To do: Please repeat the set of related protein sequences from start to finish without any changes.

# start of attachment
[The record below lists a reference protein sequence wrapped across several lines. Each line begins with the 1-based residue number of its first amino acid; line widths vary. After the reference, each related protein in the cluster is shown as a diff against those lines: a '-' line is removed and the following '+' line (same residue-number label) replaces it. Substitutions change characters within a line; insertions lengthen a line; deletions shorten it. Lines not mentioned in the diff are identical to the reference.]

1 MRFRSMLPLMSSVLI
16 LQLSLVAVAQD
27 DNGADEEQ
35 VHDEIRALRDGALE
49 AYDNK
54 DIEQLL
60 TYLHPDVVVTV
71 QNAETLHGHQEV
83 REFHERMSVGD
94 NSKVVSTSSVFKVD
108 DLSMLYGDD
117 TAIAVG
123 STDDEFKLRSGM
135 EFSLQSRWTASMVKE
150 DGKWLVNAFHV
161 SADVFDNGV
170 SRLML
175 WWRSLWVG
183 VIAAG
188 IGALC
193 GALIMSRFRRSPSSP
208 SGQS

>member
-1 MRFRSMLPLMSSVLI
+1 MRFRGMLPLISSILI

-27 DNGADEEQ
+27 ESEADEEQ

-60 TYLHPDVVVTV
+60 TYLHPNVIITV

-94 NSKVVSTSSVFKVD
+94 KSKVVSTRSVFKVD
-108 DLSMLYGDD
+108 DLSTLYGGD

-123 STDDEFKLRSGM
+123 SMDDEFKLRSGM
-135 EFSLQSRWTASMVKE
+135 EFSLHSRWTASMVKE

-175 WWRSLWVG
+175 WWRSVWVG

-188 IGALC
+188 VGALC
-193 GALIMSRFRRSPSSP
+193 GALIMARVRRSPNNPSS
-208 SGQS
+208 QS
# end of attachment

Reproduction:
[The record below lists a reference protein sequence wrapped across several lines. Each line begins with the 1-based residue number of its first amino acid; line widths vary. After the reference, each related protein in the cluster is shown as a diff against those lines: a '-' line is removed and the following '+' line (same residue-number label) replaces it. Substitutions change characters within a line; insertions lengthen a line; deletions shorten it. Lines not mentioned in the diff are identical to the reference.]

1 MRFRSMLPLMSSVLI
16 LQLSLVAVAQD
27 DNGADEEQ
35 VHDEIRALRDGALE
49 AYDNK
54 DIEQLL
60 TYLHPDVVVTV
71 QNAETLHGHQEV
83 REFHERMSVGD
94 NSKVVSTSSVFKVD
108 DLSMLYGDD
117 TAIAVG
123 STDDEFKLRSGM
135 EFSLQSRWTASMVKE
150 DGKWLVNAFHV
161 SADVFDNGV
170 SRLML
175 WWRSLWVG
183 VIAAG
188 IGALC
193 GALIMSRFRRSPSSP
208 SGQS

>member
-1 MRFRSMLPLMSSVLI
+1 MRFRGMLPLISSILI

-27 DNGADEEQ
+27 ESEADEEQ

-60 TYLHPDVVVTV
+60 TYLHPNVIITV

-94 NSKVVSTSSVFKVD
+94 KSKVVSTRSVFKVD
-108 DLSMLYGDD
+108 DLSTLYGGD

-123 STDDEFKLRSGM
+123 SMDDEFKLRSGM
-135 EFSLQSRWTASMVKE
+135 EFSLHSRWTASMVKE

-175 WWRSLWVG
+175 WWRSVWVG

-188 IGALC
+188 VGALC
-193 GALIMSRFRRSPSSP
+193 GALIMARVRRSPNNPSS
-208 SGQS
+208 QS